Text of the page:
Rising from the ashes

The airline has been bleeding more because of bad management decisions

Kamal Siddiqi November 20, 2017

We are told that the new PIA management has drawn up a plan to hand over some of its key assets such as Roosevelt Hotel in New York and Scribe in Paris to creditors in an effort to pay off liabilities of Rs352 billion and make the carrier financially viable.

The CEO has sent a business plan for review of the federal government, highlighting two options for changing the fortunes of the national flag carrier. In the first option PIA’s liabilities worth Rs352 billion out of Rs406 billion could be cleared by transferring assets, including Roosevelt Hotel in New York and Scribe Hotel in Paris, to the government. After an expected turnaround by 2022, PIA’s capitalisation will reach the level where the government would be able to recover its investment.

In the second option, the government may pick debt servicing costs of Rs59.334 billion and Rs49.98 billion for 2018 and 2019, respectively, in order to provide fiscal space in the two years. In the following years from 2020 to 2022, PIA would be able to bear the debt servicing cost. The management says that the airline’s fleet would expand from the present 36 aircraft to 44 planes by 2022.

It’s a bad idea. Let us put things into context. The airline has been bleeding more because of bad management decisions. The intention is also questionable. We want to sell the hotels only because someone wants to make money.

Take the closure of the New York flight, after 55 years of operation. Was it the right decision? In January-July 2017, PIA’s total revenue on the PAK-NYC-PAK sector was Rs1,074 million while the direct operating cost was Rs1,764 million - a shortfall of Rs690 million. Was it enough for the airline to shut down such an important route? Possibly not.

Let us look at where else PIA lost money. The loss incurred on the much-publicised Premium Service that PIA launched in 2016 was Rs1.7 billion from August 2016 to February 2017. And yet there is no talk on how to recoup that money. It is clear that certain quarters have made money from the closure of PIA’s New York service and we are not talking about competing airlines.

The problem is how the airline is run. PIA’s share of the approximately 13 million annual ethnic Pakistani traffic originating from Pakistan was over 8 million in the early-‘90s but by 2008 it had dropped to 5.6 million and in 2015 it further reduced to 4.3 million passengers. This is the main reason for PIA’s loss in revenues.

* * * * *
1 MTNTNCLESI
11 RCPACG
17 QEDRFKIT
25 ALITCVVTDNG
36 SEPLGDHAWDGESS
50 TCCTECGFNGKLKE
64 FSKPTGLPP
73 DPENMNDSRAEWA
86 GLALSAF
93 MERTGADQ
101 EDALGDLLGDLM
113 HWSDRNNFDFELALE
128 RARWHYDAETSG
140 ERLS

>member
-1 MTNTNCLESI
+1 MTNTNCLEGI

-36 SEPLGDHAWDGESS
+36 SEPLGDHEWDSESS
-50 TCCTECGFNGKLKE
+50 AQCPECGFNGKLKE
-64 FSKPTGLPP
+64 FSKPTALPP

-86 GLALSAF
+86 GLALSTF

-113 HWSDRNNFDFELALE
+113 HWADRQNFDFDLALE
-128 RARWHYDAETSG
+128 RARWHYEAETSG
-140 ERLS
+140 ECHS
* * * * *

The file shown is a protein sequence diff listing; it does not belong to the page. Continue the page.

Its decline started in 1992 when the Nawaz Sharif government introduced the Open Skies Policy which replaced the Bilateral Traffic Rights Agreements. This one-sided grant of traffic rights gave advantage to the Gulf-based airlines.

Look at the irony: PIA today is competing with all state-owned airlines: whether those in the Gulf or Turkish airlines. These airlines are giving a tough time to the world’s leading carriers, let alone PIA. And we want to run PIA on purely commercial lines but with maximum government interference. This is confusing.

In 1972, PIA faced a similar proposal following the birth of Bangladesh. Former MD AVM Zafar Chaudhry and DMD Khaqan Abbasi recommended that the airline sell half its fleet as well as close down routes based on the argument that  half the country was lost and business would suffer. But credit goes to prime minister Zulfikar Ali Bhutto who refused to do so and appointed a Lahore-based businessman, Rafiq Saigol, to run the airline. In the one year he was given, Saigol steered the airline back to the right path, restored its credibility and most importantly handed the baton to the other no-nonsense and honest administrator, Air Marshal Nur Khan.

Nur Khan continued the policy of not allowing any interference in the airline. Under his leadership, PIA expanded its routes, successfully inducted the DC-10 and B-747 (latest aircraft of that time) and transformed the airline into a top carrier of the region. This was only done not only because he was given a free hand by the government with assurances of no political interference but the fact that he knew his limitations and handed the running of different sections of the carrier to experts in their fields.

It is time to do the same. Hand over PIA to a professional management and stop political interference. The PM cannot commandeer aircraft at will and neither can party faithful milk the airline dry. It is a simple formula.

Published in The Express Tribune, November 20th, 2017.

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Malik Tariq | 6 years ago | Reply An indepth excellent analysis of PIA
numbersnumbers | 6 years ago | Reply No mention by author of ridiculous employee-to-aircraft ratio that PIA must be proud of! Profitable airlines manage to run with around 100 employees per aircraft, unlike PIA’s near 500 plus employees per aircraft!
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